In fact, the department has amassed a $47 million surplus from those fees, according to the Legislative Fiscal Bureau. The surplus was $4.4 million a decade ago. However DSPS can’t use that money to pay for more staff or technology upgrades without legislative buy-in.

The Joint Legislative Audit Committee voted Feb. 7 to have the nonpartisan Legislative Audit Bureau review all aspects of the department. The committee’s Republicans voted in favor and the Democrats voted against, with Sen. Tim Carpenter, D-Milwaukee, decrying the Legislature for not adequately funding the department.

“It’s a shame that we needed to have this audit done,” Carpenter said. “We could have taken care of the problem ourselves.”

Marc Herstand, executive director of the Wisconsin chapter of the National Association of Social Workers, told the committee in his 30 years following licensing issues, the department has always been chronically understaffed. But frustration among his members seemed to have peaked in the past two years despite efforts by the Evers administration to improve the agency.

“(DSPS) has plenty of money to hire the staff like any other business would do in that kind of situation, but they’re not given the authority to do so,” Herstand said. “This makes no rational sense.”

Rep. Mark Born, R-Beaver Dam, a member of the audit committee and co-chair of the Legislature’s Joint Finance Committee, declined to comment on whether the Legislature would add positions in the budget.

Rob Stafholt sits at a desk and speaks while gesturing with his right hand, with a paper name label and mounted microphone in front of him and a Wisconsin flag in the background.

State Sen. Rob Stafsholt, R-New Richmond, chairs a Legislative Study Committee on Occupational Licenses at the Wisconsin State Capitol on Dec. 13, 2022. Republicans on Feb. 7, 2023 approved an audit of the agency, which has struggled to process those licenses. (Credit: Coburn Dukehart / Wisconsin Watch)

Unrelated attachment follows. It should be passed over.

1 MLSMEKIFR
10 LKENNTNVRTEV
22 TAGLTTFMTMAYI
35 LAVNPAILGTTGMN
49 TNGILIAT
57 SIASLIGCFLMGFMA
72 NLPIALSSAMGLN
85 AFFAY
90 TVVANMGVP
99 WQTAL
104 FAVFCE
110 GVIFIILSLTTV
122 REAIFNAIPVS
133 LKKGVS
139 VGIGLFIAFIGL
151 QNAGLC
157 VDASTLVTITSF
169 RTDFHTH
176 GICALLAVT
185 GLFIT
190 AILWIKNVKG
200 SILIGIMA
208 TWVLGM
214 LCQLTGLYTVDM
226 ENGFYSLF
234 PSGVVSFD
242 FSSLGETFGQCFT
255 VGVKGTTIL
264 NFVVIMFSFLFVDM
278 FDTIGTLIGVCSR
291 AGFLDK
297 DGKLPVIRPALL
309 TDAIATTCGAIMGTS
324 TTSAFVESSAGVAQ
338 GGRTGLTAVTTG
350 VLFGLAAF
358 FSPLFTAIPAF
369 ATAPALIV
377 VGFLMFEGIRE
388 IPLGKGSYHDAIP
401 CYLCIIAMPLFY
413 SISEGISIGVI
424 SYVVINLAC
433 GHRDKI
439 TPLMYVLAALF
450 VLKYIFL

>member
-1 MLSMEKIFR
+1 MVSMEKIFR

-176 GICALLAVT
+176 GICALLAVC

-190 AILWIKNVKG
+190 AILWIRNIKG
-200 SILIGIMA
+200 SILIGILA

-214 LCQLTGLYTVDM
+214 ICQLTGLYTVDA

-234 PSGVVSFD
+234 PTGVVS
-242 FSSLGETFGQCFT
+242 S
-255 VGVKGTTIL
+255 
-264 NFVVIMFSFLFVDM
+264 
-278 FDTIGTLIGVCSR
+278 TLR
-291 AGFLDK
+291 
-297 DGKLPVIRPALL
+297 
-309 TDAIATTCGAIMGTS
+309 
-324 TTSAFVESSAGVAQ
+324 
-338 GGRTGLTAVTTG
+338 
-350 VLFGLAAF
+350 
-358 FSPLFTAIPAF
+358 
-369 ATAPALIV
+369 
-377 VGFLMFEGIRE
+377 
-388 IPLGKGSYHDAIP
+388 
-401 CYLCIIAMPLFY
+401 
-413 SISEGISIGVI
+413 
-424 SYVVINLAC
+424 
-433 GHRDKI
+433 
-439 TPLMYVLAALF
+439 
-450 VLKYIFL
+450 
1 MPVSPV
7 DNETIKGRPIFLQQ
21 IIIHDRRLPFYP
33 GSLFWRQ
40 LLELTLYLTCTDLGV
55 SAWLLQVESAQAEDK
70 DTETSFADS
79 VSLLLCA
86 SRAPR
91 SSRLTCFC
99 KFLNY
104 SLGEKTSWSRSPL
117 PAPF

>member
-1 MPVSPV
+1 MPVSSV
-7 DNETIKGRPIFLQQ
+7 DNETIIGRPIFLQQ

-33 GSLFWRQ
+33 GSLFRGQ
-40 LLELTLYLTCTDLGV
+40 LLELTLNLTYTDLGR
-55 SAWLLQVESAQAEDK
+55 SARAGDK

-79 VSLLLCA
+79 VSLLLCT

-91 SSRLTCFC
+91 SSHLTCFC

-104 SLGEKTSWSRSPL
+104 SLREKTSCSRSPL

The audit comes amid high tension between the Republican-controlled Legislature and Evers over agency administration. It also dovetails with a broader push by conservative activists and some GOP lawmakers in Wisconsin and elsewhere to get the government out of the business of licensing and regulating some professions such as music, art and dance therapists, cosmetology trainees and interior designers.

In August, new DSPS Secretary-designee Dan Hereth told the Legislative Council Study Committee on Occupational Licensing the agency is processing new license applications in 45 days on average — the fastest rate in six years and down from 79 days in 2021. But committee members also heard from license applicants who spent hours on hold when they called the agency and months waiting for licenses to be processed.

“We have gotten an abundance of calls, contacts, constituent cases over the last 12 months,” said Sen. Rob Stafsholt, R-New Richmond, who led the committee. “My office just for my Senate district has handled literally dozens of cases of people who are frustrated and trying to get licenses they qualify for.”

Call center data: Problems began before Evers

The agency’s call center performance began to drop in 2017 under then-Gov. Scott Walker, a Republican, according to data obtained by Wisconsin Watch through a public records request. The department data show just over half of all calls were “agent answered” in 2018.

The rate improved dramatically in the second half of 2022 after Evers used federal funding to hire an outside firm in June to increase the agency’s call center staff from six to 26. The department also switched to a new phone system with a higher capacity in December 2021, so fewer people now get a busy signal, which wasn’t logged as a call under the old system. A department spokesperson said that explains why the number of received calls under the new system nearly doubled to 400,000 in 2022.

A bar chart with the title "News system ups DSPS workload" and subtitle "Call center received almost twice as many calls in 2022 as fewer callers got busy signal." shows the total calls made to the Wisconsin Department of Safety and Professional Services on an annual basis from 2014 to 2022.

(Credit: Wisconsin Watch)

The data show 36% of calls were answered in the first half of 2022, 71% of calls were answered in the second half and 98% of calls were answered in December. The new system makes it difficult to compare the 2022 data with previous years.

The funding from the American Rescue Plan Act for extra call staff runs out at the end of June.